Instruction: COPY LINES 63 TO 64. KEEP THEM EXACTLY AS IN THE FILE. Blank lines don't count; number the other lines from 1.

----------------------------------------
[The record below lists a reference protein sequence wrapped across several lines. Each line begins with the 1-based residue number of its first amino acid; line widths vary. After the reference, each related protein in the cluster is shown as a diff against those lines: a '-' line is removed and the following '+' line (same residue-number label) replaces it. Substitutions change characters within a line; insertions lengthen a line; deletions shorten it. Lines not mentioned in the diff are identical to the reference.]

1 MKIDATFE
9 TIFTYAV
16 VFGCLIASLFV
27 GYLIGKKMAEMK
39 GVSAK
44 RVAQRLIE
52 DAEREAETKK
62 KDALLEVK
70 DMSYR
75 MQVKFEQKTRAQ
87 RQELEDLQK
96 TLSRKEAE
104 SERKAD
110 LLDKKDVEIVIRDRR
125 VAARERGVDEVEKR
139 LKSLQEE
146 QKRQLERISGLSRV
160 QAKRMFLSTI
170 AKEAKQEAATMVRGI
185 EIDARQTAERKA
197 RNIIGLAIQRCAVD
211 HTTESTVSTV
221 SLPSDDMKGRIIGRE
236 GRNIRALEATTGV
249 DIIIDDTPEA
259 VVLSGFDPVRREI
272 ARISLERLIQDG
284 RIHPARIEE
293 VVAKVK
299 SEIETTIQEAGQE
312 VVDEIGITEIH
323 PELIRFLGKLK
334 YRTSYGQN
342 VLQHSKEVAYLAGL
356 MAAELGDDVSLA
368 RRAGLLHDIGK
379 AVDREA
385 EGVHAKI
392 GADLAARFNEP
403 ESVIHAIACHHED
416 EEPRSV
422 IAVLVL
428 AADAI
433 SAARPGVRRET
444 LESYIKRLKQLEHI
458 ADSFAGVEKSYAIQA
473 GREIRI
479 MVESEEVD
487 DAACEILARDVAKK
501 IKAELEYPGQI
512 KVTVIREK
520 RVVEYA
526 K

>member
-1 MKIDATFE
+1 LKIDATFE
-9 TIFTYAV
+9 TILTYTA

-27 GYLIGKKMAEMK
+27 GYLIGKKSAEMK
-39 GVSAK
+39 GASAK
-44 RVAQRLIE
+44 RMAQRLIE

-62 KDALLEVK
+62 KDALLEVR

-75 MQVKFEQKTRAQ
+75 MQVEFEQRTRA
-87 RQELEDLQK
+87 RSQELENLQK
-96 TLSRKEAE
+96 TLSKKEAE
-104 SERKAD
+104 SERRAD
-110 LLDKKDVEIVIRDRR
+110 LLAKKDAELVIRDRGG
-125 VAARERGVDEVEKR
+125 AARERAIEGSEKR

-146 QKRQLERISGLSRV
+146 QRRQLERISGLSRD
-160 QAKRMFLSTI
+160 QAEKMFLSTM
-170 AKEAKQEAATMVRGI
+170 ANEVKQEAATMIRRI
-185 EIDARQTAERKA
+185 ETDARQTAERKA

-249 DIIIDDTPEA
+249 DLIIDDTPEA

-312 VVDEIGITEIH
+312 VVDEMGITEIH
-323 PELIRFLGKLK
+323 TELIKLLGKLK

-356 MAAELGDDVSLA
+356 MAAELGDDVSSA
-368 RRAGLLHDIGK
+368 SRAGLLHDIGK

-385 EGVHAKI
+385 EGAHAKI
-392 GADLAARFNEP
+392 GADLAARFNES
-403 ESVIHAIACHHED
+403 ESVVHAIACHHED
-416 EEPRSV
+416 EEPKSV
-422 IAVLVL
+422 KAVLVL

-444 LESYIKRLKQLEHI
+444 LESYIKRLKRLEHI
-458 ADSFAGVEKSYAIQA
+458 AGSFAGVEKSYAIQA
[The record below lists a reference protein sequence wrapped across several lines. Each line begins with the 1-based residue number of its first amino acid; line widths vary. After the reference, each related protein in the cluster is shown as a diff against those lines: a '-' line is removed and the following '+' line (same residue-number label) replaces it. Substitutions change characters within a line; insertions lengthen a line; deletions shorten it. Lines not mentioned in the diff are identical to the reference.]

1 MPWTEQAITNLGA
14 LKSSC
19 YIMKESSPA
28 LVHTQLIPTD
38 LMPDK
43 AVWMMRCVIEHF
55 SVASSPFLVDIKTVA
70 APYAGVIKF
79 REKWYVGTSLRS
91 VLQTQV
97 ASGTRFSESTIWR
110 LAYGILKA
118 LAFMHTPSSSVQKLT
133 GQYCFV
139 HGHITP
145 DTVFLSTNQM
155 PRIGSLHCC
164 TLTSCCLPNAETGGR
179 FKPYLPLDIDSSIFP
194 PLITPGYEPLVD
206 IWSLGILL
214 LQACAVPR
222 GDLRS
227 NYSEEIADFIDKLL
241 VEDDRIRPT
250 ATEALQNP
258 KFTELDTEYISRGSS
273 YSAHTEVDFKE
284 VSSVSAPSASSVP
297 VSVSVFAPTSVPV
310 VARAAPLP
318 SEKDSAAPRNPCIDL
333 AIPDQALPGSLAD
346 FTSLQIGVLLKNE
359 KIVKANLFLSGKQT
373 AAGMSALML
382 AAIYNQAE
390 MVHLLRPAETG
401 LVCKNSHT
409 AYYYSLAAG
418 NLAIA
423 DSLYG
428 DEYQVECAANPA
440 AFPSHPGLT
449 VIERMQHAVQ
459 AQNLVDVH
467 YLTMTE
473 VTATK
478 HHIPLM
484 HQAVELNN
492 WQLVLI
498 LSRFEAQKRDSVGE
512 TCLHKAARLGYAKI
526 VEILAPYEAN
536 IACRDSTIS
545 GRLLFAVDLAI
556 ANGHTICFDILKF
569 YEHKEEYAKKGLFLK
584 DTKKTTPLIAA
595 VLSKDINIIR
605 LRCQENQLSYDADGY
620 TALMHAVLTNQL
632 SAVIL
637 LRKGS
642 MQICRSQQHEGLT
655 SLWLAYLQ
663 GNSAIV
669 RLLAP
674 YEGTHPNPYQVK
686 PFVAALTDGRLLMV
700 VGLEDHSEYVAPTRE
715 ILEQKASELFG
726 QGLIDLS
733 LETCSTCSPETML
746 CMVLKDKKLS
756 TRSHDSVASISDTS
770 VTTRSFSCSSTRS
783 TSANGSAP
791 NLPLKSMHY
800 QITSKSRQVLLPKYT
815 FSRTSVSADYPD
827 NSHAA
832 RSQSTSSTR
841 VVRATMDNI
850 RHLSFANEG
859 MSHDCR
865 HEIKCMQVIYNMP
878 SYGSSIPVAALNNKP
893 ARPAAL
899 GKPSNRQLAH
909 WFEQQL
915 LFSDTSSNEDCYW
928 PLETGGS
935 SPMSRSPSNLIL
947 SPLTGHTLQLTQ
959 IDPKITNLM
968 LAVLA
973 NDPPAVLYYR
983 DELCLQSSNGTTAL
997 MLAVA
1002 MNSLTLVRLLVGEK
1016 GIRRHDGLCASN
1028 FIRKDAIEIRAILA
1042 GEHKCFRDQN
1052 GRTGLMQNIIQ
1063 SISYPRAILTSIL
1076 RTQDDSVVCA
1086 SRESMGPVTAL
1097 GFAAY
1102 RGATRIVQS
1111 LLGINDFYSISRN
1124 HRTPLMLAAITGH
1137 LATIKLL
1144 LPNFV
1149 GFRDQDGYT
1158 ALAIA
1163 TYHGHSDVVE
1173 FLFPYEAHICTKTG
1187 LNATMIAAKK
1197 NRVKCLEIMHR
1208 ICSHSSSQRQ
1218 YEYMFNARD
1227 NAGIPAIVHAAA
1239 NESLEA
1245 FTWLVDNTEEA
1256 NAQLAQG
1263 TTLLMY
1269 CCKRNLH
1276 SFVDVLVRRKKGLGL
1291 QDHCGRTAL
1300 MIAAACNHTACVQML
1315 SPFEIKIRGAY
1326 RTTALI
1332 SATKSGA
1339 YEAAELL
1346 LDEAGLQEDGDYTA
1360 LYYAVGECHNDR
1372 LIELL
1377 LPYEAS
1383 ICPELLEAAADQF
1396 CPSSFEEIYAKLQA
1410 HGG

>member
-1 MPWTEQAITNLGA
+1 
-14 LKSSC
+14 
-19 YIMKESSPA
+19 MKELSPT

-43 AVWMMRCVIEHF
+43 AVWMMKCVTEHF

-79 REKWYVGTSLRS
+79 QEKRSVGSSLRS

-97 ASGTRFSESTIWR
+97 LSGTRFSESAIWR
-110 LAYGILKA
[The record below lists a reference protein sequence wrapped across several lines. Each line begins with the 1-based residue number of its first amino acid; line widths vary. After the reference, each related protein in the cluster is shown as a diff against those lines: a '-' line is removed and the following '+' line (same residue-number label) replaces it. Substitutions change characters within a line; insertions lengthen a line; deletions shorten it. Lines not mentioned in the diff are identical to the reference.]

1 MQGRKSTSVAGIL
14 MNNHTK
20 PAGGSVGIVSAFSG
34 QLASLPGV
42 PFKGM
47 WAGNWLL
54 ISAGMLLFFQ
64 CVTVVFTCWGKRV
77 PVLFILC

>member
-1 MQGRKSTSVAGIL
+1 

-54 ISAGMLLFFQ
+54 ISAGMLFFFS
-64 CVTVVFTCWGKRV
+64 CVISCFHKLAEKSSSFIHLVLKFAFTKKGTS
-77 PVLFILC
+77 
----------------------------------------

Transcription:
+39 GASAK
-44 RVAQRLIE